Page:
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Folate supplementation to prevent birth abnormalities : evaluating a community-based participatory action plan for refugees and migrant workers on the Thailand-Myanmar border. / Stevens, A.; Gilder, M. E.; Moo, P.; Hashmi, A.; Toe, S. E.T.; Doh, B. B.; Nosten, S.; Chotivanich, K.; Somerset, Shawn; McGready, Rose.

In: Public Health, Vol. 161, 01.08.2018, p. 83-89.

Research output: Contribution to journalArticle

TY - JOUR

T1 - Folate supplementation to prevent birth abnormalities

T2 - evaluating a community-based participatory action plan for refugees and migrant workers on the Thailand-Myanmar border

AU - Stevens, A.

AU - Gilder, M. E.

AU - Moo, P.

AU - Hashmi, A.

AU - Toe, S. E.T.

AU - Doh, B. B.

AU - Nosten, S.

AU - Chotivanich, K.

AU - Somerset, Shawn

AU - McGready, Rose

N1 - Copyright © 2018 The Author(s). Published by Elsevier Ltd.. All rights reserved.

PY - 2018/8/1

Y1 - 2018/8/1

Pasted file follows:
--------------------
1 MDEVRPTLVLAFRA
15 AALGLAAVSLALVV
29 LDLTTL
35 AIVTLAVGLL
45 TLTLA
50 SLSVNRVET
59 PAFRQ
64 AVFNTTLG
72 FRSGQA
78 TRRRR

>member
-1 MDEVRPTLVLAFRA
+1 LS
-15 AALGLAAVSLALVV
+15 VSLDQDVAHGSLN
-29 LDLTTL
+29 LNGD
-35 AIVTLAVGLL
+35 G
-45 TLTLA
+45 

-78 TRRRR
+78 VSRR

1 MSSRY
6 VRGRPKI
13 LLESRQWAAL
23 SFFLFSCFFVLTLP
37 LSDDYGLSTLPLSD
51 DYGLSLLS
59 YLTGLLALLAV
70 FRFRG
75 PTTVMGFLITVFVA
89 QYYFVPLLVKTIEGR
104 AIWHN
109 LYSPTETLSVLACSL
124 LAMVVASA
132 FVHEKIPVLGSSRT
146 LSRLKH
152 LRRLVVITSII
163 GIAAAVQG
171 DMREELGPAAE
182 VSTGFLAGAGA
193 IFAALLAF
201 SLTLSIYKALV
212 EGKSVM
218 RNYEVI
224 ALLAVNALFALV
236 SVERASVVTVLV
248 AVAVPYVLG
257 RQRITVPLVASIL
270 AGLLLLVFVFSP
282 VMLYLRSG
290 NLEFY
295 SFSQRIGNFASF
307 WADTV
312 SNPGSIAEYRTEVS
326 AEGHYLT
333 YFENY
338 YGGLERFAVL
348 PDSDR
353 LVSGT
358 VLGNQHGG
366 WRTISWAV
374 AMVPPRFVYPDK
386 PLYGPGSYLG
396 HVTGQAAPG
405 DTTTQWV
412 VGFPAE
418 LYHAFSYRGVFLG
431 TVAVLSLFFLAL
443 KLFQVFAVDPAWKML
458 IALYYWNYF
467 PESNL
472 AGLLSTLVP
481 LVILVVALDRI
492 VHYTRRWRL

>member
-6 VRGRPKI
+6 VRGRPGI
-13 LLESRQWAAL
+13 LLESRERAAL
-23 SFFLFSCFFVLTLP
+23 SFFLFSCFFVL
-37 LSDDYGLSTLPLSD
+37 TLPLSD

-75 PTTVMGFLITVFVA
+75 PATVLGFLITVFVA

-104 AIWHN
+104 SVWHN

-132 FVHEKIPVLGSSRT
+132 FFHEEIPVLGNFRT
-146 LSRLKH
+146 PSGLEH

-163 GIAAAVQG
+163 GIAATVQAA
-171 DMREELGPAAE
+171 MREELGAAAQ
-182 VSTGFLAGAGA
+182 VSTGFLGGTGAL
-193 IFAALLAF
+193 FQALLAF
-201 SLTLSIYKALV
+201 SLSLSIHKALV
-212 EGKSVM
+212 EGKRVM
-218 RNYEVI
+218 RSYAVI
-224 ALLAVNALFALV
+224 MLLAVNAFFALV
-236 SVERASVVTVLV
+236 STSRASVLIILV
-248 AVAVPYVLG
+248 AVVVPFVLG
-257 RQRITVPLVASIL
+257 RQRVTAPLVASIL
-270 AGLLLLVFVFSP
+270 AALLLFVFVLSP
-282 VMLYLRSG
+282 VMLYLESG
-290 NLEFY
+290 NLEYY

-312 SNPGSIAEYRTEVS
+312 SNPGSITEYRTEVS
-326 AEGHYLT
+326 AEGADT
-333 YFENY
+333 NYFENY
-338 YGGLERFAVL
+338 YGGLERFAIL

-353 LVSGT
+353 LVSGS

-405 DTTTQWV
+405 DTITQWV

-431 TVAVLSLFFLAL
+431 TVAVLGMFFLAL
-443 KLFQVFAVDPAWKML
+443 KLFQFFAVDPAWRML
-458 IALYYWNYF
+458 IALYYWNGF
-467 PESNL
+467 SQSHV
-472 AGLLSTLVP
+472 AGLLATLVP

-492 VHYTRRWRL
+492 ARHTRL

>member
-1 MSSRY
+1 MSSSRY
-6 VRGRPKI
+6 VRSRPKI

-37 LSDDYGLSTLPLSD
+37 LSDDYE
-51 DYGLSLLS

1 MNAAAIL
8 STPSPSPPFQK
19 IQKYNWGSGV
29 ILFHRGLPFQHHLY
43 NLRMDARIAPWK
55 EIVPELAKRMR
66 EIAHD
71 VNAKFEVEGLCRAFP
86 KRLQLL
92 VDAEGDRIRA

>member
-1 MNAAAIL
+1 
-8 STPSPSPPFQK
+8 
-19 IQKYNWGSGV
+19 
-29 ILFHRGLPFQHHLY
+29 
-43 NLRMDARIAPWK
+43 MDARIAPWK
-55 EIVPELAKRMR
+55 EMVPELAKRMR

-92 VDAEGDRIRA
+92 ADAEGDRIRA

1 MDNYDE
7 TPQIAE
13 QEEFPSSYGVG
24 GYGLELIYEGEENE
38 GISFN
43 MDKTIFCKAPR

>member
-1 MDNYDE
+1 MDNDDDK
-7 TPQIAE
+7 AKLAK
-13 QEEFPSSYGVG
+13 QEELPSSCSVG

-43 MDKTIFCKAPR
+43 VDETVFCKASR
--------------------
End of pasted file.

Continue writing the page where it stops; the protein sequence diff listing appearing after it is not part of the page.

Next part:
N2 - Objectives: Preconception folic acid (PFA) taken at least 3 months before conception can decrease the incidence of neural tube defects (NTDs) by approximately 46%. NTDs contribute significantly to neonatal morbidity and mortality in migrant and refugee populations on the Thailand-Myanmar border (incidence 1.57/1000 live births). This audit aimed to assess uptake of PFA among migrant and refugee women, evaluate knowledge about PFA among local healthcare workers and implement a participatory community intervention to increase PFA uptake and decrease NTD incidence in this population. Study design: A mixed-methods baseline evaluation was followed by an intervention involving health worker education and a community outreach program. A follow-up audit was performed 18 months post-intervention. Methods: Data were gathered via surveys, short interviews and focus group discussions. The intervention program included community-based workshops, production and distribution of printed flyers and posters, and outreach to various local organisations. Results: Uptake of PFA was <2% both before and after the intervention. Despite a substantial increase in local healthcare worker knowledge of PFA, no significant improvement in PFA uptake after the intervention was detected. Most pregnancies in this local community sample were reported to be unplanned. Conclusions: High rates of NTDs with low PFA uptake remains a major public health challenge in this transient population. Results indicate that improved health worker knowledge alone is not sufficient to enhance PFA uptake in this population. Integration of PFA education within expanded family planning programs and broad-based food fortification may be more effective.